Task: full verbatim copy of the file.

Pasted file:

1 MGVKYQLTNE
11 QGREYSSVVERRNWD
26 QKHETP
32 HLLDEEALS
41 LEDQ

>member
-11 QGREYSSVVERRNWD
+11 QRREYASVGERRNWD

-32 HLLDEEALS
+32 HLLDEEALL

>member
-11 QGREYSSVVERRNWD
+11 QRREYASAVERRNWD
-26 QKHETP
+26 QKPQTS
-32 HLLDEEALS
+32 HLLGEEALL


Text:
1 MGVKYQLTNE
11 QGREYSSVVERRNWD
26 QKHETP
32 HLLDEEALS
41 LEDQ

>member
-11 QGREYSSVVERRNWD
+11 QRREYASVGERRNWD

-32 HLLDEEALS
+32 HLLDEEALL

>member
-11 QGREYSSVVERRNWD
+11 QRREYASAVERRNWD
-26 QKHETP
+26 QKPQTS
-32 HLLDEEALS
+32 HLLGEEALL